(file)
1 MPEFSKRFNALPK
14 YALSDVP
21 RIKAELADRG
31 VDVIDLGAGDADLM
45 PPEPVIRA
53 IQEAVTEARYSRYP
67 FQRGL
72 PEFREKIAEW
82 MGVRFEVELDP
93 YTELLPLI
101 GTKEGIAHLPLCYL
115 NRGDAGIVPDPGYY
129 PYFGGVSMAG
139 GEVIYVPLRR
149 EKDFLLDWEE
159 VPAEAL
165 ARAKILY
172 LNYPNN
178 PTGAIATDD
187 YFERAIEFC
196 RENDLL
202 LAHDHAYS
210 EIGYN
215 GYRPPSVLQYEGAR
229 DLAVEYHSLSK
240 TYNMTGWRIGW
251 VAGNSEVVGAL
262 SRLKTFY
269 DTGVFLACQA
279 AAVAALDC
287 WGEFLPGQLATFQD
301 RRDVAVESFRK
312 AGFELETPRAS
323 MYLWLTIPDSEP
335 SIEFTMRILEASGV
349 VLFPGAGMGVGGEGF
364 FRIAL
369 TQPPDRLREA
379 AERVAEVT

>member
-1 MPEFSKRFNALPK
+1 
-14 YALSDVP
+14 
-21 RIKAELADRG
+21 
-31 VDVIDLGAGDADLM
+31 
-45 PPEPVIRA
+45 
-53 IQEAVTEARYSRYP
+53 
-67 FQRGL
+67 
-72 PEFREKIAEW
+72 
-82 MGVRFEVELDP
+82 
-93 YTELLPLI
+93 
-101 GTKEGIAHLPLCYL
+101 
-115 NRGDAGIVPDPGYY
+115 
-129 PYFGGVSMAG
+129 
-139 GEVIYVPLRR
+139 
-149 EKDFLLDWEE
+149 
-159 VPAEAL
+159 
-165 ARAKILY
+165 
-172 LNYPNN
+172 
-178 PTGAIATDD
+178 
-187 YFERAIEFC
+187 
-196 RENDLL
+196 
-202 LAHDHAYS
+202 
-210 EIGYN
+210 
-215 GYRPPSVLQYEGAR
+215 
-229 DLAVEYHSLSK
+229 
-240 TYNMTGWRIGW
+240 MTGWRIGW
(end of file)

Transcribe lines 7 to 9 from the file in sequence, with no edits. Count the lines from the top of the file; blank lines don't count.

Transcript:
67 FQRGL
72 PEFREKIAEW
82 MGVRFEVELDP